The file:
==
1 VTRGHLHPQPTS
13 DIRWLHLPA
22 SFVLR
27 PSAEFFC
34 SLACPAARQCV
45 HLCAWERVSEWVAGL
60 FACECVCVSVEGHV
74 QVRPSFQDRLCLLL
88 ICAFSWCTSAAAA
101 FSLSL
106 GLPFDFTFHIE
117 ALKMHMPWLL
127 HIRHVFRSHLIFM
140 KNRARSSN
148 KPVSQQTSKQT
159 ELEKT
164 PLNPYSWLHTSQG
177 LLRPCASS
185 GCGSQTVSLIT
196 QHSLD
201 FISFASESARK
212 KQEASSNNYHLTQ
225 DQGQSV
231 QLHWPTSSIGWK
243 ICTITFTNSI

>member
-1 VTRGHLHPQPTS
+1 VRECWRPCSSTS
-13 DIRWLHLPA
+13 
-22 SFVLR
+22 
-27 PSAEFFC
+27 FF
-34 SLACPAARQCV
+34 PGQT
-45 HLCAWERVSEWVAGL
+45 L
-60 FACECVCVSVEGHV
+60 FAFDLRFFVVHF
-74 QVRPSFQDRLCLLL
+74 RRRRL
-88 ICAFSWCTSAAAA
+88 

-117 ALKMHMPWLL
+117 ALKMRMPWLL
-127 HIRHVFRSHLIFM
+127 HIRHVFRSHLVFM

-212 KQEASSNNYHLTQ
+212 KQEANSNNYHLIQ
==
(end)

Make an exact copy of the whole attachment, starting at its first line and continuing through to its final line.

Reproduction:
1 VTRGHLHPQPTS
13 DIRWLHLPA
22 SFVLR
27 PSAEFFC
34 SLACPAARQCV
45 HLCAWERVSEWVAGL
60 FACECVCVSVEGHV
74 QVRPSFQDRLCLLL
88 ICAFSWCTSAAAA
101 FSLSL
106 GLPFDFTFHIE
117 ALKMHMPWLL
127 HIRHVFRSHLIFM
140 KNRARSSN
148 KPVSQQTSKQT
159 ELEKT
164 PLNPYSWLHTSQG
177 LLRPCASS
185 GCGSQTVSLIT
196 QHSLD
201 FISFASESARK
212 KQEASSNNYHLTQ
225 DQGQSV
231 QLHWPTSSIGWK
243 ICTITFTNSI

>member
-1 VTRGHLHPQPTS
+1 VRECWRPCSSTS
-13 DIRWLHLPA
+13 
-22 SFVLR
+22 
-27 PSAEFFC
+27 FF
-34 SLACPAARQCV
+34 PGQT
-45 HLCAWERVSEWVAGL
+45 L
-60 FACECVCVSVEGHV
+60 FAFDLRFFVVHF
-74 QVRPSFQDRLCLLL
+74 RRRRL
-88 ICAFSWCTSAAAA
+88 

-117 ALKMHMPWLL
+117 ALKMRMPWLL
-127 HIRHVFRSHLIFM
+127 HIRHVFRSHLVFM

-212 KQEASSNNYHLTQ
+212 KQEANSNNYHLIQ